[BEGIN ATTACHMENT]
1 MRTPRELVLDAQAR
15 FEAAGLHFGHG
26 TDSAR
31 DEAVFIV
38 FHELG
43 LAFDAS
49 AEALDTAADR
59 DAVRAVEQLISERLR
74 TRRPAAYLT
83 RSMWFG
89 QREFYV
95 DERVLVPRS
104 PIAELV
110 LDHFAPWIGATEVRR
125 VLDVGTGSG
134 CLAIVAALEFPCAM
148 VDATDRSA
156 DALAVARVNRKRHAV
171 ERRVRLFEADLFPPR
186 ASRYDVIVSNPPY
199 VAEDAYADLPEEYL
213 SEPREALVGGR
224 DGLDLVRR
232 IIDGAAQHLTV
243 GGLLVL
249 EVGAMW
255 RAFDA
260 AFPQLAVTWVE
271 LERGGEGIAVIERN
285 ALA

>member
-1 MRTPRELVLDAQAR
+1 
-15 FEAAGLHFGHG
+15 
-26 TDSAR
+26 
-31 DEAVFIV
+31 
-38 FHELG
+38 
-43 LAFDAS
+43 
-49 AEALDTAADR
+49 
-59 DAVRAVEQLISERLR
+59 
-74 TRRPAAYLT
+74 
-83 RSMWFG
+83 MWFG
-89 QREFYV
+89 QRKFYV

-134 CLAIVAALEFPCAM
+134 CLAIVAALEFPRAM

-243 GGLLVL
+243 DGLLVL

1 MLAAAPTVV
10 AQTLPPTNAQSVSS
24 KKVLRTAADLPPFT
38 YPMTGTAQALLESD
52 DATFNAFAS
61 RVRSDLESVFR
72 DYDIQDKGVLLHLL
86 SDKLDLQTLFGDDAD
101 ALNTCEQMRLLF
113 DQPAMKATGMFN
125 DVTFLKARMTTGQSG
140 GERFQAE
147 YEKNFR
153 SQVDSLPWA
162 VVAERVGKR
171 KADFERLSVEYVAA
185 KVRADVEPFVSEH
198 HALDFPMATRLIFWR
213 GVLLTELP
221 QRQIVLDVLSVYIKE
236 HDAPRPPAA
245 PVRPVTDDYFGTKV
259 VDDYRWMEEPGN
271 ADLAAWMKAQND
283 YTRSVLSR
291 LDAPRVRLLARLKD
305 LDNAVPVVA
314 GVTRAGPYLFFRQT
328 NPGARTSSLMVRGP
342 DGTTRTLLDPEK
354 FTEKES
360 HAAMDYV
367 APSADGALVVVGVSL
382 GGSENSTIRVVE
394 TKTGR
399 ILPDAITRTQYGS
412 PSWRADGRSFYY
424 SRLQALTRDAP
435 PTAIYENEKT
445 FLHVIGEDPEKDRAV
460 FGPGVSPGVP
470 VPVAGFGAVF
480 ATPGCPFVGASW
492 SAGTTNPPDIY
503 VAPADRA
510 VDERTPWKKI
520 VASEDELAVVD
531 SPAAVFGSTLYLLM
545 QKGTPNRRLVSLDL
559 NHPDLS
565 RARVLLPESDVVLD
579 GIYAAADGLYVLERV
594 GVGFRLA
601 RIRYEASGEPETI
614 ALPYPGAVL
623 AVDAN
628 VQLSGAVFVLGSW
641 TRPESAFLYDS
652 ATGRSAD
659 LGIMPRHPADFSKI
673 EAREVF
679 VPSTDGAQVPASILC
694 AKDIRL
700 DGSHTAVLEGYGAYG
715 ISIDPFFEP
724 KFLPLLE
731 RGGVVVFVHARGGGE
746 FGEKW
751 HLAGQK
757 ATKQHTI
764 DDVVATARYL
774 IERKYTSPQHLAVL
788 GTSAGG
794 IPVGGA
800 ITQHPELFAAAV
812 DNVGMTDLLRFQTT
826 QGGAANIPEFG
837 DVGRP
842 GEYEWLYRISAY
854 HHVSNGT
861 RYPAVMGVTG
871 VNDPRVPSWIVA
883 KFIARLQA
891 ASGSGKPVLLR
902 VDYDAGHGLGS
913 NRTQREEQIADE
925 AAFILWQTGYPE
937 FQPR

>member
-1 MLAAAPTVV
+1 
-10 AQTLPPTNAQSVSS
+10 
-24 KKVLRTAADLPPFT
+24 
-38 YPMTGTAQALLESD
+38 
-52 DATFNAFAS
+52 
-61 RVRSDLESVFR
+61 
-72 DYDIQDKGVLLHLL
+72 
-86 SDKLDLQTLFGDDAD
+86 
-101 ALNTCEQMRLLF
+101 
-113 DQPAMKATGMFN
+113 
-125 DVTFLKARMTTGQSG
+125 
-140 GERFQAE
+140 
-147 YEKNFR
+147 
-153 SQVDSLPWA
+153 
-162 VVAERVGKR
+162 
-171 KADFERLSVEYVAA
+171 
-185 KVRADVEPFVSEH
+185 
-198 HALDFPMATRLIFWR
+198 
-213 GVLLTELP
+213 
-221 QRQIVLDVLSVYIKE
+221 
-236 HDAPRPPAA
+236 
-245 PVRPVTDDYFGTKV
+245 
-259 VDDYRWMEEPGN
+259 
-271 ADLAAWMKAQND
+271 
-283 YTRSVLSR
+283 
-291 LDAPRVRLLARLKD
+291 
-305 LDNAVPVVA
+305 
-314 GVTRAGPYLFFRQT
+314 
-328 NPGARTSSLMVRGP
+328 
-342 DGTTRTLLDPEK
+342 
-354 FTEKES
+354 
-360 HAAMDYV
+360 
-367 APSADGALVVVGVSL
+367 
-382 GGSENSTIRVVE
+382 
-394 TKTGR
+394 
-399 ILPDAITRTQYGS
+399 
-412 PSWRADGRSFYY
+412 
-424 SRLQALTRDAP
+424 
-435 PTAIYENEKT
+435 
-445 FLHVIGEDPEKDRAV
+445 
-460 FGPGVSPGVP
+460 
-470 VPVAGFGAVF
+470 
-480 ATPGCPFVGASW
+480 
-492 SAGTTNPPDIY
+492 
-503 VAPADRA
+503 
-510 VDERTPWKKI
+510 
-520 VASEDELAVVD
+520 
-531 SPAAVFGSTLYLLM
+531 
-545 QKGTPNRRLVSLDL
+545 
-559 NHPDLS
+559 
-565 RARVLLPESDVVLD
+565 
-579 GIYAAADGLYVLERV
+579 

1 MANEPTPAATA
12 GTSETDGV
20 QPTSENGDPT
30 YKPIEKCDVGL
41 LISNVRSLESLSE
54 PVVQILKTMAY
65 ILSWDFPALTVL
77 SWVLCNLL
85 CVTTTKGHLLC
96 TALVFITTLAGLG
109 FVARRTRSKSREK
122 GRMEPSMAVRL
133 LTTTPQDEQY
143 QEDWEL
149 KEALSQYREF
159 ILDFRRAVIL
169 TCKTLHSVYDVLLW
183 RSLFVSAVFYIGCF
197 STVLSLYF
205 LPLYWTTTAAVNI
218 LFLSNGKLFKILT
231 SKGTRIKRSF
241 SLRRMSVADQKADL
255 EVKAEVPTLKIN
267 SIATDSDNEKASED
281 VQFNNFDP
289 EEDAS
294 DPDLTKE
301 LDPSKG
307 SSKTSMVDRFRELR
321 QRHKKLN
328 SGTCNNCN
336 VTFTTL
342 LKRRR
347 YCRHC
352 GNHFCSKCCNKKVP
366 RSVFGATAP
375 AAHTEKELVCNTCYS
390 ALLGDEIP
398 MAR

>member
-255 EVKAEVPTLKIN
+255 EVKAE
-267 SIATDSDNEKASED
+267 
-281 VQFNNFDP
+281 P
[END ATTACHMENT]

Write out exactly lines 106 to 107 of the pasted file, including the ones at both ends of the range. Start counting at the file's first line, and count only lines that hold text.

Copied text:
545 QKGTPNRRLVSLDL
559 NHPDLS